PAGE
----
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Thursday 18 October 2018

50 years of visual art

North Louth Artists celebrate 50 years of exhibiting stunning work

The North Louth Artists’ stunning exhibition of painting and sculpture, celebrating 50 years of artists working in the region,opens in Dundalk’s An Tain Arts Centre on May 9 and runs from May 10 to 26th. North Louth Artists: Back row L-R, Gerry Clarke, Sandra Bell, Ciara Agnew, Frances Lambe, Siobhan Conynham, Derek Bell, Patrick Conynham. Front row, Paula Eigenheer, Irene Woods, Omin. (Absent, Alva Gallagher, Rosemary Warren,John O’Conner, Patricia Murphy).
The North Louth Artists’ stunning exhibition of painting and sculpture, celebrating 50 years of artists working in the region,opens in Dundalk’s An Tain Arts Centre on May 9 and runs from May 10 to 26th. North Louth Artists: Back row L-R, Gerry Clarke, Sandra Bell, Ciara Agnew, Frances Lambe, Siobhan Conynham, Derek Bell, Patrick Conynham. Front row, Paula Eigenheer, Irene Woods, Omin. (Absent, Alva Gallagher, Rosemary Warren,John O’Conner, Patricia Murphy).

Margaret Roddy

Louth's wonderful visual arts tradition is being celebrated with the North Louth Artists' 50th anniversary exhibition in The Basement Gallery.

The group has its roots in 1968 when a number of prominent artists got together to address the lack of opportunities for artists in the county to exhibit their work.

Founder members of the North Louth Painters, as the group was originally called, included noted artists Bea Orpen and Nano Reid, as well as Cecil Barrow, Doreen Babe, Ernest McDowell, John Haugh and Maureen McManus O'Dowd.

Their work is being carried on by a new generation of artists and the group now comprises fourteen professional artists living and working in the county.

'The aim is to give Louth artists opportunities to show their work locally, while giving the public the chance to appreciate it, and we are delighted to continue that tradition into its 50th year,' said artist and group chairperson, Irene Woods.

'Our anniversary exhibition provides a wonderful opportunity for people to discover and explore the work some of Louth's most creative visual and sculptural artists.'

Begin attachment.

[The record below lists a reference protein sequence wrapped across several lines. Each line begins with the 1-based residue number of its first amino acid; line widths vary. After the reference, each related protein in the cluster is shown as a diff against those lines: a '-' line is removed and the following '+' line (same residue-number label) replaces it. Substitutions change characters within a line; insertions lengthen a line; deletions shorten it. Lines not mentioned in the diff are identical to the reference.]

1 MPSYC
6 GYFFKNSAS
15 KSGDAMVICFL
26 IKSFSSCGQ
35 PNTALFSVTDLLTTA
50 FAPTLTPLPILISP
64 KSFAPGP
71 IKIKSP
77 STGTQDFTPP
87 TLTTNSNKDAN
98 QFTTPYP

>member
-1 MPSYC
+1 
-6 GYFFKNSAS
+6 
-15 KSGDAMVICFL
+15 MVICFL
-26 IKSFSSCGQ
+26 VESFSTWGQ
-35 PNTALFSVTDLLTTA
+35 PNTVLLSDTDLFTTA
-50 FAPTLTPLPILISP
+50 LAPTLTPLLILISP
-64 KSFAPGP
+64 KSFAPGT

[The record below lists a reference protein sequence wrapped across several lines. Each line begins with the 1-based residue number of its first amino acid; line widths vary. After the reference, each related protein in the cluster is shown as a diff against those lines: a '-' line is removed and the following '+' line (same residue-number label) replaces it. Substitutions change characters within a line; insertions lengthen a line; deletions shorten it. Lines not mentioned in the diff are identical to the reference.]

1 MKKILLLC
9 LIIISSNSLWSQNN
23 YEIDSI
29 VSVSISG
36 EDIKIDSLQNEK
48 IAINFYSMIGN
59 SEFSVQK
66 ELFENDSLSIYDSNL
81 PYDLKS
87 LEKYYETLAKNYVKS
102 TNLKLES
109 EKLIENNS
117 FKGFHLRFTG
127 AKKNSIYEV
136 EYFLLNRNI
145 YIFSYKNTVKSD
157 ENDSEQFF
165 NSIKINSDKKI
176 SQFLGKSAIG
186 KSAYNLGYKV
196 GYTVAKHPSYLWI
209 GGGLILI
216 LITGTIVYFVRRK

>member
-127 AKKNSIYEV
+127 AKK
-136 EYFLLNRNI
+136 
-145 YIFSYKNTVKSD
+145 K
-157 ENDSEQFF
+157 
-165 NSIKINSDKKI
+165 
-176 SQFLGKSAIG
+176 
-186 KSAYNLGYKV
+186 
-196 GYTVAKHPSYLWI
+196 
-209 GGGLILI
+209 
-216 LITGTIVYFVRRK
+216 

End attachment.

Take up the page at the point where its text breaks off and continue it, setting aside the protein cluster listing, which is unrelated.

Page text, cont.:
The group was founded at a time when there was no arts officer, no supports for visual artists, and nowhere for anyone to show their work,' she recalled. 'Back then, if artists wanted to show their work they had to go to Dublin or Belfast if they wanted it to be seen by serious collectors.'

The group held their first exhibition in Ballymascanlon Hotel and later began to exhibit during the Maytime Festival, first in the old Tempest Building and more recently in the County Museum and Basement Gallery. They continued with the tradition of holding an annual exhibition in May even after the demise of the Maytime Festival.

Over the years, the group has evolved to include artists working in a variety of media including sculpture, ceramics, metal and glass, as well as oils, watercolour, acrylics and tempera.

Guest artists such as the internationally acclaimed sculpture John Behan, have shown work in the annual exhibition down the years. Many members exhibit with leading Irish galleries and have exhibitions throughout the country. Some members also have solo exhibitions with galleries abroad.

Among the 14 artists exhibiting are painter Irene Woods who finds inspiration in the countryside surrounding her home on the Cooley peninsula. Scenes from the shores of Carlingford Lough and the slopes of Slieve Foy can be found in the works of Rosemary Warren, who is also well known for her detailed still lives.

Blackrock-based artist Patricia Murphy's colourful abstracts are inspired by the Irish landscape and mythology. Her work can be found in private and public collections around the country.

Ceramic artist Frances Lambe, who was a founder member of Dundalk's Bridge Street Studio, is regarded as one of the leading ceramic artists in the country and has exhibited extensively at home and abroad. John O'Connor, who was also a founder of Bridge Street Studios, will be showing his abstract and figurative paintings inspired by local bogland.

Gerry Clarke is well known for his watercolours depicting scenes of everyday life around Louth and further afield. Paula Eigenheer from Blackrock is another artist who works in watercolours, specialising in detailed floral studies.

Also exhibiting are Dundalk sculptor Sandra Bell, whose public art pieces include the Rhyme and Rhythm bronze sculpture at Earl Street, based on a piece presented to US President Bill Clinton during his visit to Dundalk, and her husband painter Derek whose varied work includes landscapes and figurative work. Another husband and wife team showing work are painters Siobhan and Patrick Conyngham.

Mullacrew artist Ciara Agnew, whose work has been acquired by the Office of Public Works, will be exhibiting her abstract paintings. Newer members of the group are the Carlingford-based sculptor Alva Gallagher, who works mainly in glass and Dundalk-born Omin who has been gaining acclaim in bringing graffiti art to a mainstream audience.

The exhibition will be opened by Dr Marie Bourke, former Head of Education at the National Gallery on Wednesday, May 9th at 7pm and will be open to the public from Thursday May 10th until Saturday 26th May.

The Argus

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